Being safe around animals, especially dogs, is very important, because dogs can bite when they are unhappy, threatened, scared or angry.

Understanding dog behaviour and practising responsible dog care is the best way to minimise the risk of dog bite incidents.

Here you'll find information about:


Download this Safety Around Dogs flier


Why do dogs bite?

Firstly, it's important to know why dogs bite. Here are some of the most common reasons:

A dog might bite if it...

  • is unwell or injured
  • is in pain
  • is afraid or scared
  • is protecting something (its owner, its home, its food, its toys)
  • is put in a situation that makes it uncomfortable (at the vet, dressed in costumes, surrounded by lots of people)

Every dog is different, and even a dog you know well can bite if it feels unhappy. That's why you should always behave appropriately around dogs, even those you know, and especially those you don't know.

How to behave appropriately around dogs

red cross icon


tick icon


  • Touch a dog you don’t know
  • Put your face near a dog’s face
  • Disturb a dog that’s sleeping, eating, playing with its toys or caring for puppies
  • Grab or hug a dog you don’t know
  • Stare a dog in the eye
  • Approach a dog that’s tied up
  • Yell, scream or shout at a dog
  • Chase a dog you don’t know
  • Grab a dog’s tail or ears
  • Run or ride a bike past a dog as dogs like to chase fast moving objects
  • Always ask your parent or guardian, and the dog’s owner before patting a dog
  • Stand still when a dog comes towards you
  • Talk softly to the dog while it approaches and sniffs
  • Stand sideways to the dog to make it feel more relaxed
  • Only pat the dog when it appears relaxed and wanting a pat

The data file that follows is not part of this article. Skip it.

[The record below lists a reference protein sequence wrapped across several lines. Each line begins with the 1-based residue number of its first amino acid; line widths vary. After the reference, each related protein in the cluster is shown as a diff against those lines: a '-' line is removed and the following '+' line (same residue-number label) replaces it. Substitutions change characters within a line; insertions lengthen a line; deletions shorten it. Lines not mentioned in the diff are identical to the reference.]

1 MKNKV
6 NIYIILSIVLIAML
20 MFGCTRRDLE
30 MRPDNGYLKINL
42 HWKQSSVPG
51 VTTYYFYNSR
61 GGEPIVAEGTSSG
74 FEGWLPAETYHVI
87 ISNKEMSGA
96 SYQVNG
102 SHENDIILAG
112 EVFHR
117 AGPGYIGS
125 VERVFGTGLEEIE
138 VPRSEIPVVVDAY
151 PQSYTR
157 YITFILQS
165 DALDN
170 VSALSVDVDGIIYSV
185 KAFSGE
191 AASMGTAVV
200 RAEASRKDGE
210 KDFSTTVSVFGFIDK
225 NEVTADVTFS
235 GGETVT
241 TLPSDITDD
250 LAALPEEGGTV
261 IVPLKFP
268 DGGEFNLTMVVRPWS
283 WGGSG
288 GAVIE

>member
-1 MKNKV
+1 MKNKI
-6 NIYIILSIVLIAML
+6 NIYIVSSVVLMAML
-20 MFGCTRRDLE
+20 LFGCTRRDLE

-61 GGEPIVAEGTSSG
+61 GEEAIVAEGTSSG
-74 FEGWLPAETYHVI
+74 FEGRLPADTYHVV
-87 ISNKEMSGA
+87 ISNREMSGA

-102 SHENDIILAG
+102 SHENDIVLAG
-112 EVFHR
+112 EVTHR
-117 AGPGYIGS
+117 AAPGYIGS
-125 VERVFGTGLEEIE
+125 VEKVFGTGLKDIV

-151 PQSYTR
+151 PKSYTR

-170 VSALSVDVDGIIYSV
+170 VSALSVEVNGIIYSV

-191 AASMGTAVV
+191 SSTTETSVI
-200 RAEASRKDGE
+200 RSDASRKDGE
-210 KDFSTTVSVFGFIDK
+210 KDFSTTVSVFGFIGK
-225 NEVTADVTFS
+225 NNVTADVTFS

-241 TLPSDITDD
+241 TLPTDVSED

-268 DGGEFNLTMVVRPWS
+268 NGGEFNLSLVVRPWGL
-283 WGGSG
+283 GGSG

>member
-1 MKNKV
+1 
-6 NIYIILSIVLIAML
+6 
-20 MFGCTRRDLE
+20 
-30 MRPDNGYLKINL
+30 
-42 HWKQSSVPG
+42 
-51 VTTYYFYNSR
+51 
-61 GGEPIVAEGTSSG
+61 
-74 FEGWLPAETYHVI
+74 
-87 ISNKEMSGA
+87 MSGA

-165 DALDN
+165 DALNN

• Pat the dog’s chest below its face
  • Always supervise children when there are dogs close by

Understanding dog body language

Being able to interpret a dog’s body language is very important as it helps us to know whether a dog is safe to approach.

warning icon Angry dog = unsafe to approach
Picture of angry dog posture

  • The dog’s teeth are bared
  • The lips are curled back
  • The ears are stiff
  • The tail is held high and stiff, but may be wagging just a little bit
  • May be barking or growling

warning icon Scared dog = unsafe to approach 

Picture of scared dog posture
  • Ears are low or back
  • Tail is low and still or between legs
  • Head is low
  • Body may be shaking or close to the ground

tick icon Happy dog = safe to approach, but still ask the owner first

Picture of happy dog posture


  • Ears are forward and relaxed
  • Tail is low and wagging
  • Mouth is open and relaxed


Meeting a dog safely

When walking home from school you might see a dog in the park and want to pat him. Here are some hints to meet a dog safely:

  • Always ask permission from your parent or guardian.
  • Ask the dog’s owner if it is OK for you to meet their dog - the owner knows their dog well so they can decide if it’s safe for you to interact with it.
  • Stand side on to the dog, put your hands by your side and allow the dog to sniff you and decide if it’s happy to say hello.
  • If the dog is happy to meet you, gently pat it on its chest. This is so the dog can see where your hand is.
  • If the dog tries to pull away from you, let it - it’s telling you it has had enough pats.

When encountering an unknown dog alone - be a tree:

  • Stand still
  • Lift your arms across your chest
  • Tuck your chin in (down to your chest)
  • Stay quiet and don’t move
  • Don’t stare
  • Don’t run away
  • Act bored

Never run away from a strange dog - the dog might think it’s a great game of chasey! Instead, stand still and quiet and don’t stare at the dog. Let it sniff you if it wants to, then it should move away without harming you if it thinks you are boring.